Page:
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Samantha Alexander
Samantha Alexander
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Pay-As-You-Drive Insurance: How It Works & Why Drivers Are Concerned

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Nobody likes paying higher auto insurance premiums but unless you’re willing to cut coverage (not advised) or drop your policy (downright irresponsible), then you don’t have much of a choice. Average auto insurance premiums rose 35% from 2012 to 2013, according to J.D. Power and Associates. However, Pay-As-You-Drive insurance programs offer a ray of light for some consumers.

PAYD insurance programs, sometimes referred to as usage-based insurance or telematics, allow consumers to have their auto insurance premium calculated based off of their driving habits. By installing a telematics device in your car, an insurer can track elements of how you act behind the wheel. Some PAYD programs simply track how many miles are driven. Some take into account other factors such as how hard you brake or what time of day you drive.

The general idea is that if you are a good driver, you’ll be rewarded with low auto insurance premiums. Depending on the insurer, consumers can save anywhere from 5-30% (sometimes even more) by opting for a PAYD policy. Here are some notable examples of PAYD programs available in the industry:

  • Progressive’s Snapshot: This program uses a small plug-in telematics device that tracks the time of day you drive, how far you drive and how often you brake hard. The device must be installed for 30 days to generate a driving profile and you can try Snapshot for 30 days without even being a Progressive customer.
  • State Farm’s Drive Safe & Save and In-Drive: You need OnStar or SYNC for Drive Safe & Save. State Farm receives odometer readings from OnStar or SYNC every 30 days after you enroll and, after six months, adjusts your premium to reflect the mileage. Discounts can range from 10% to 15%. In-Drive uses plug-in device to track time of day and vehicle speed, how many miles driven and how often you brake hard.
  • Safeco’s Rewind: This PAYD program is offered for motorists who are paying higher insurance rates because of traffic tickets or accidents. A plug-in device monitors their driving and keeps a record of the usual details. After 4 months, the record is evaluated by Safeco, which may reduce or eliminate the premium increases that came because of the accidents or violations.

Allstate, The Hartford, Esurance and Travelers are some of the other big names to offer PAYD programs. However, PAYD programs are not available in all states.

Some downsides of PAYD

So, are PAYD programs the white knight for consumers stuck with high auto insurance premiums? Maybe not.

There are some drawbacks of PAYD programs. In a 2014 study by Princeton Survey Research Associates International, 51% of respondents said they would never consider enrolling in a PAYD insurance program. The number one reason? Privacy concerns. Of the respondents who would never consider enrolling, 21% said their primary concern was sharing personal information.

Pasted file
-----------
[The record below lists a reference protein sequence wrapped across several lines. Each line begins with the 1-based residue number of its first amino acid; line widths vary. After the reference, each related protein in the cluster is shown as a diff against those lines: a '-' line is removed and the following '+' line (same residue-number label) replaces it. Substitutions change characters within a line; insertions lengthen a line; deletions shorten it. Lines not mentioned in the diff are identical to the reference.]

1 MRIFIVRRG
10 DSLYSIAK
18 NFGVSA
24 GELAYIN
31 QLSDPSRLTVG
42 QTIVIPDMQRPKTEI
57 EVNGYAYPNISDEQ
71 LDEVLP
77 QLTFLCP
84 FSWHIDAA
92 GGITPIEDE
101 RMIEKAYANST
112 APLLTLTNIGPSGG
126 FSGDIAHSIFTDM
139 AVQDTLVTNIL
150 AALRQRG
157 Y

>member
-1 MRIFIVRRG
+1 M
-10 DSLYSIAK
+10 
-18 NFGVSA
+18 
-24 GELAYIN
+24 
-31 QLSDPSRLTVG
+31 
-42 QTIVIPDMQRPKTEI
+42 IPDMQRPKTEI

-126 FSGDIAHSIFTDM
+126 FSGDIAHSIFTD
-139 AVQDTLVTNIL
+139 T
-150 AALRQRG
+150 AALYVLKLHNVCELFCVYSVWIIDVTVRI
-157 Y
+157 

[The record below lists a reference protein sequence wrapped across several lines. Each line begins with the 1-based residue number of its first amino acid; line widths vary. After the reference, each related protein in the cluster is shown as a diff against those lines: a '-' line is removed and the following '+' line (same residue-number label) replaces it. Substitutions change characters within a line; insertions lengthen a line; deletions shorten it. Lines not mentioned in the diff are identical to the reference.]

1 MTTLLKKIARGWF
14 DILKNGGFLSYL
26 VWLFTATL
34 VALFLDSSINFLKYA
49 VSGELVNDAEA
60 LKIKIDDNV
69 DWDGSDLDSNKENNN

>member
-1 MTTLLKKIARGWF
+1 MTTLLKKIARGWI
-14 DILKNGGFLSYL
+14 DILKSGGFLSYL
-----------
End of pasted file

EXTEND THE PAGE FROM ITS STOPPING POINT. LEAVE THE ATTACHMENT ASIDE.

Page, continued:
In this case, it’s important to know that insurance companies have contractual obligations with their customers to keep telematics data secure and private. The data is collected purely for the purpose of setting premiums. An insurer cannot provide driving data to third parties without permission from the customer or a court order forcing them to do so. If you simply don’t want your insurer knowing where you are and how you are driving at all times, then PAYD insurance might not be the right fit for you.

Another downside is that these programs are not helpful to consumers who drive a lot. Because PAYD insurance is usage-based, consumers who drive less than 10,000 miles a year are often rewarded with lower premiums. Drivers who face a brutally long work commute or frequently travel likely won’t benefit from a PAYD program. The same goes if you’ve got a lead foot or frequently drive late at night.

However, there are some misconceptions about PAYD programs, which the 2014 PSRAI study addresses. 52% of respondents said that they think insurers can gather information about whether or not they’ve been drinking and driving and 35% said they think driving in “neighborhoods with a lot of crime” could increase rates. Neither of these claims is true.

The verdict? It’s your choice

So what’s the bottom line on pay-as-you-drive insurance? PAYD programs can potentially help drivers save money on auto insurance, which is a good thing. However, these programs aren’t the best option for everyone. For the most part, those who drive less will end up saving more. That can be reason enough for many policyholders.

Samantha Alexander writes for HomeownersInsurance.com, an online insurance resource for homeowners and drivers across the country. Offering comparative automobile and homeowners insurance quotes, consumers rely on HomeownersInsurance.com for the most competitive rates from the top-rated insurance carriers in the country. The HomeownersInsurance.com blog, Square One, provides tips and advice on a range of financial topics to help homeowners and homebuyers make educated decisions about their insurance purchases.

1 Comment

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  1. Azakawa Karim says:
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    As well there are pros to some, cons to another, somewherre down the line, National Security will devise a device to add on in order to keep track of people of interest.